Some poems leave me spellbound and in awe, as in this Celanesque utterance (see his “With wine and being lost”):
of your human,
with ache –
hum and, hum and.
I haven’t given enough thought to our “de-goded” world, and how disenchantment may be related to the de-goding, a theme Nietzsche explored with great perspicacity a century ago.
In the poem directly following “Hum,” Veprinska once again finds unique images to surround movement:
As through corn
fields, we wade
leaved with fickleness,
this human homeland.
The natural world of cornfields and leaves is yoked with the emotional states of fickleness and hesitation as the reader wades through cornfields.
The last poem in Spirit-clenched, and the clenching for me simultaneously suggests a tightening and a springing, a release, brings to mind Emily Dickinson, with her empty spaces. “Each encounter/letrasets ghosts” the speaker ventures, and “Haunting/is an inner/job, a homing/pigeon.” See Dickinson’s poem 407 beginning with the line “One need not be a chamber to be haunted.”
Russian poet Yevgeny Yevtushenko reminds us that writers (poets) are not racehorses competing with each other, but workhorses, pulling, in common harness, the great cart of Literature. When you read Spirit-clenched, mark the date on your calendar or drive a stake in the ground – a new voice, a new workhorse, has entered the city with a small but vital part of literature.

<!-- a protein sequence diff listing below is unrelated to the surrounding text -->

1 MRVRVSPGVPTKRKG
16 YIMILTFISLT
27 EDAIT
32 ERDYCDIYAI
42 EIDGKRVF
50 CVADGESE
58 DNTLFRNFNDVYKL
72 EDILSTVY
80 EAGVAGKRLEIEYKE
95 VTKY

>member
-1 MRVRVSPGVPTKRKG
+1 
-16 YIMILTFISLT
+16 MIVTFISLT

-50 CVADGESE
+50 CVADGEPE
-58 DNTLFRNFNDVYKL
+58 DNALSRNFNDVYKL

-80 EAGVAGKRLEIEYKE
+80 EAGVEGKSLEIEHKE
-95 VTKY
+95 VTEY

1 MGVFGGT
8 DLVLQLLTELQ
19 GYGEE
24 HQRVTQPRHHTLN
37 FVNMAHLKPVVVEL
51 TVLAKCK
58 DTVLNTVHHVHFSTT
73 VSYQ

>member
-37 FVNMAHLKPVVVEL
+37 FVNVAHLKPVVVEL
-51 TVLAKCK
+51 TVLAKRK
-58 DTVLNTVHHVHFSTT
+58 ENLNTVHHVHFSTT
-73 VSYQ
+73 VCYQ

A University of Toronto note on the poet:
“Anna Veprinska joins the Department of History as an SSHRC Postdoctoral Fellow. Her book Empathy in Contemporary Poetry after Crisis was published with Palgrave Macmillan in 2020 and is currently shortlisted for the MSA First Book Award. She has articles published in Contemporary Literature and The Bristol Journal of English Studies. She has also published the full-length poetry collection Sew with Butterflies (Steel Bananas) and the poetry chapbook Spirit-clenched (Gap Riot Press). She holds an SSHRC-funded Ph.D. in English from York University, where she won the Dissertation Prize, and a Master’s in English from the University of Oxford. She has taught courses at York University, Seneca College, and the Poetry School.”
A note on the publisher:
“Gap Riot Press publishes experimental, visual, innovative, and genre-blurring work by primarily Canadian poets that push the limits of poetry. Gap Riot Press is run collaboratively by women. Gap Riot Press is anarchist at its heart and communal by nature. Gap Riot Press manifests from the dire need for new voices not only in what we read and hear but in the very production and publication of poetic texts. Gap Riot Press introduces a new invasive species of poetics and production that is radical, intersectional, and speaks contrasting volumes. Gap Riot Press began and continues in conversation.”
Kate Siklosi and Dani Spinosa are the founding editors of the press.
Anna Veprinska, Spirit-clenched, Gap Riot Press, Toronto, 2020: Staple bound, 20 pages, available from the publisher for 10 dollars.